By Gregory L. Jantz
Social media sites like Facebook connect users with old friends, new acquaintances and everyone in between. However, studies are revealing an inverse link with online connections and deeper, face-to-face relationships.
Norwegian researchers recently developed a test for networking sites, called the Bergen Facebook Addiction Scale, which likens inordinate amounts of time spent on the networking site to drug and alcohol abuse. The test measures how often people use the site, if they do so to forget their problems and how using the site negatively affects their personal and working lives.
Researchers found the following groups of people most at risk for Facebook addiction:
Women, who are more social than men. Young people, who are more tech savvy than older people . Anxious or socially insecure people.
Social media, and the new emphasis on the importance of ‘multitasking,’ have helped drive a wedge between family members.
Ironically, people become less social the more time they spend on social sites, and they tend to get less done while multitasking because they do not focus on completing one task at a time.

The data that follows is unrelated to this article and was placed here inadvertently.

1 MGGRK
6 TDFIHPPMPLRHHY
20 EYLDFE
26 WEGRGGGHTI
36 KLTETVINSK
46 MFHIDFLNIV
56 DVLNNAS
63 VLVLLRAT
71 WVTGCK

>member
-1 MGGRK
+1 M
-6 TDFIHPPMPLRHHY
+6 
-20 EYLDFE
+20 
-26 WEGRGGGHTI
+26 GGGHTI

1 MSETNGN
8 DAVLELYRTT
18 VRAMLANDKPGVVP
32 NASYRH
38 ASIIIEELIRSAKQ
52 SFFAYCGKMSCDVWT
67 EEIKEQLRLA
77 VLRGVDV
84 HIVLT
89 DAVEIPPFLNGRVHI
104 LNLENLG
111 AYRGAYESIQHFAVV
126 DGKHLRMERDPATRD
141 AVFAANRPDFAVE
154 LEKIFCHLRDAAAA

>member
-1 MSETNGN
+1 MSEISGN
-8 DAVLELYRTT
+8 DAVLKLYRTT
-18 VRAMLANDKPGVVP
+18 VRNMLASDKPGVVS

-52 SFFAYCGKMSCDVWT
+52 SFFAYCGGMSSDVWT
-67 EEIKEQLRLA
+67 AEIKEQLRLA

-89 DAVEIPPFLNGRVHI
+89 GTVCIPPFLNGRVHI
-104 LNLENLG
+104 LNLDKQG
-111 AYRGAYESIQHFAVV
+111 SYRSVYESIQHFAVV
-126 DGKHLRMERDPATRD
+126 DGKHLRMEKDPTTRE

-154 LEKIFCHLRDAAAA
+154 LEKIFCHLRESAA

When people abuse drugs and alcohol, they are trying to feel better, yet they are worsening their situation. We’re finding this is also true for those who spend excessive amounts of time on social networking sites. Perhaps the hardest hit from social media addiction is the family unit.
Parents should monitor their own time online to ensure it’s not further limiting the already shrinking amount of time available with their children. And they need to safeguard their children by monitoring their time, as well. Here are questions for parents to ask themselves in gauging their kids’ media usage:
• How much time do your kids spend with various forms of media? There are plenty of distractions from homework. Estimate how much time your child spends with the television, internet, social networking sites, cell phone, Blu-rays and game systems. The more time spent with media, the lower a child’s academic performance, according to a Kaiser Family Foundation study.
• How much time do your kids spend with you versus online media? Remember, simply being in the same room isn’t necessarily interacting. The less the scales tip in favor of human-to-human interaction, the more likely there may be a problem.
• Do you know how each device works and how it can be used? Familiarity with your children’s gadgets gives you a better perspective of what their habits may be like.
• What are the consequences of their tech habits, and what should be changed? Make a list of the good and the bad consequences of your family’s technology use. After comparing the two lists, consider changes that can turn negatives into positives. Technology continues at its accelerating pace, and we are in unchartered territory. Increasingly, social networking infiltrates our personal lives, but we need to remember that it is created to serve us, and not the other way around.
Psychologist Gregory L. Jantz is the author of “Hooked: The Pitfalls of Media, Technology and Social Networking” (www.drgregoryjantz.com).
Comments are closed